Report Says Cigarette Lighter Flame May Have Sparked Mine Disaster
Jun. 06, 1988
BORKEN, West Germany (AP) _ A prosecutor on Monday promised a full probe of the Borken mine explosion, and a national television network said he was looking into whether a flame from a cigarette lighter sparked the disaster.
Rescue workers early Monday found the body of another miner, bringing the number of confirmed dead to 46.
Mine owners again defended the rescue operation following the disclosure that radio contact was made with six miners hours after the blast but then cut off when a radio operator told them to stop sending signals.
The owners of the mine acknowledged Sunday that a radio operator told the six miners to stop sending messages, believing they were another search team.
Heinz Cramer, a technical director for Preussen Elekta, the company that owns the mine, said Monday that failure to recognize the sound - two hammers banged together by the survivors - as a sign of life had not diminished the rescue effort.
''We knew that the area (where the men were found) presented the best possibility of finding survivors, and that's where we began drilling,'' Cramer said.
The six were discovered alive on Saturday, after officials insisted there was no sign of life in the coal mine where 57 men had been trapped since Wednesday.
Prosecutors are investigating whether an open flame may have ignited the gas explosion in the Stolzenbach mine in this town 72 miles northeast of Frankfurt, the ZDF television network reported Monday.
The television said cigarette lighters were found inside the mine, but mine officials say there are strict regulations against smoking underground.
The six surviving miners had used lighters to test for the presence of the deadly carbon monoxide - an odorless and invisible gas that burns with a pale- blue flame when ignited.
They survived by finding an air pocket in a part of the mine free of the gas.
High concentrations of carbon monoxide slowed the agonizing search for the last five men still missing in the depths of the shaft. Officials said rescuers were forced to repeatedly renew their oxygen supplies.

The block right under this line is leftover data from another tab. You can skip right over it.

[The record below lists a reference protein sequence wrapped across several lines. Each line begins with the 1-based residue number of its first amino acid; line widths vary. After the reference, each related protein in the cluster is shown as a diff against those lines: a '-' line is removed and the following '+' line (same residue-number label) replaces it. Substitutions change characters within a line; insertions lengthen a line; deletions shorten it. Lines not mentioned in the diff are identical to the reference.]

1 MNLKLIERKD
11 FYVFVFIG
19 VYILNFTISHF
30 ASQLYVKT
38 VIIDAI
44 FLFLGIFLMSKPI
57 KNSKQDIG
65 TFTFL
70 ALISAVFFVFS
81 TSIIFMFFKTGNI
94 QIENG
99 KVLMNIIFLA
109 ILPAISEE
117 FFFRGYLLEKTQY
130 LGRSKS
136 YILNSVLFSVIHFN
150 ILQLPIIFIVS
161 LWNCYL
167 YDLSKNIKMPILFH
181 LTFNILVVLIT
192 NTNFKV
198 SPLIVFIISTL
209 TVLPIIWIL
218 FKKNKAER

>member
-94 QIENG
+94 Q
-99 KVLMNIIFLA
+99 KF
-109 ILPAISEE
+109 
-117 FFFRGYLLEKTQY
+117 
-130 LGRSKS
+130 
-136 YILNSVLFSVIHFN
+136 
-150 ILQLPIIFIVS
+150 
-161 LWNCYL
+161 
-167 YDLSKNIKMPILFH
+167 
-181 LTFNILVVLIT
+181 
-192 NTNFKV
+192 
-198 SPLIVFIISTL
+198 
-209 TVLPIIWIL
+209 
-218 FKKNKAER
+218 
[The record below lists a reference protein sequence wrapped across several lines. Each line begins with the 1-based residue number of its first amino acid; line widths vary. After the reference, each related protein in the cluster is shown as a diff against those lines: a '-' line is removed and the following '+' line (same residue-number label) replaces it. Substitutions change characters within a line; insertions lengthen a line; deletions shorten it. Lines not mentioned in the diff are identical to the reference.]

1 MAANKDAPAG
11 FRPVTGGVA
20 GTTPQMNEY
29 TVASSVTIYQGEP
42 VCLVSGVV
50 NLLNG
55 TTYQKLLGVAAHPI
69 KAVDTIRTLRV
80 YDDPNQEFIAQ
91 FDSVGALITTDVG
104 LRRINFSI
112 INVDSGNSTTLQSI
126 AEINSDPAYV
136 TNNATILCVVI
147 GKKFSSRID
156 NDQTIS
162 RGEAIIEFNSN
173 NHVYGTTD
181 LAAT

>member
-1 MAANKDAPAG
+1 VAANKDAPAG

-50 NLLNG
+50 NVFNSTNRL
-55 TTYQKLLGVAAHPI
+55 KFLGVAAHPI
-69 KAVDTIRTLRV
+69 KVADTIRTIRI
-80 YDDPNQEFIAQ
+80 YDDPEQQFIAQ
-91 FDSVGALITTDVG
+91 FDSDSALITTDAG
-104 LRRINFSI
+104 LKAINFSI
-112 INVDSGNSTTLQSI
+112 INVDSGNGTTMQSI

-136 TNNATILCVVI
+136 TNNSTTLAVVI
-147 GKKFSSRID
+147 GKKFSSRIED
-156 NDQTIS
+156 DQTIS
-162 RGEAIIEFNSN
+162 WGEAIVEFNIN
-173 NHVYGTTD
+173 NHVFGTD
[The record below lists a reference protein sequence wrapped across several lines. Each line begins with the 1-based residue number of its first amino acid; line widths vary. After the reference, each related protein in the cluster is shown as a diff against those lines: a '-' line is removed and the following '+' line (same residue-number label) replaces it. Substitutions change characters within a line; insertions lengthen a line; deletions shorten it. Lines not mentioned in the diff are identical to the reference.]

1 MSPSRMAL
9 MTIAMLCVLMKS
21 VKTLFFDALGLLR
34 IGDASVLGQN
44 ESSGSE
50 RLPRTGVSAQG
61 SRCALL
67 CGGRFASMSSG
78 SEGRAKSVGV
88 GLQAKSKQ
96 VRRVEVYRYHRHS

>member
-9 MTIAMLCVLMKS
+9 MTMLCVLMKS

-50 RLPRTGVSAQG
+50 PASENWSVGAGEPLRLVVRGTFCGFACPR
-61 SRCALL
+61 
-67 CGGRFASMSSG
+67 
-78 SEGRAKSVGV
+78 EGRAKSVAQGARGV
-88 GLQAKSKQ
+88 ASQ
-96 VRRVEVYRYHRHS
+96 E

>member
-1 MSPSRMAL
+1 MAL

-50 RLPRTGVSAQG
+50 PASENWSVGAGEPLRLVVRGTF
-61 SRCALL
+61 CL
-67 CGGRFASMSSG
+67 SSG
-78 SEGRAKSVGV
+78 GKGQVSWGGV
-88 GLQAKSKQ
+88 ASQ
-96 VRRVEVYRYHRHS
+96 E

Authorities said that because of the gas fumes, there was little chance that the missing miners would be found alive.
More details emerged about the harrowing ordeal of the survivors.
Ahmet Batkan, the Turkish immigrant among them, was quoted as saying the men had tried to pull a seriously injured comrade to the air pocket, but the man reportedly along the way.
''He died in my arms,'' Batkan was quoted as saying in the Bild newspaper.
Prosecutor Stephan Walcher in the nearby city of Kassel said a full investigation had been launched into the cause of the disaster.
''We will review all of the information being collected to determine what caused the accident and whether there are grounds for any criminal prosecution,'' Walcher told reporters at a news conference at the mine.
Officials have said the mine was regularly inspected and that all government safety regulations were followed.
Erwin Braun, head of the coal administration board in Kassel, said an explosion of such ferocity had never been recorded in the region.
He praised the rescue efforts.
News about last Wednesday's radio contact with the six survivors has sparked intense media criticism of the rescue operation.
The survivors were found after their signals were picked up by a television crew's microphone, which had been lowered into a shaft 500 feet beneath the earth.
A police spokesman in the nearby town of Dillich, who spoke on condition of anonymity, said a communications center set up after the accident received a flood of calls from people offering to help in the rescue efforts.
He said some of the callers claimed they had seen where the miners were trapped in their dreams.
''We tell the people we'll call them back if they are needed,'' the police spokesman said. ''So far, the rescue center has not asked us to.''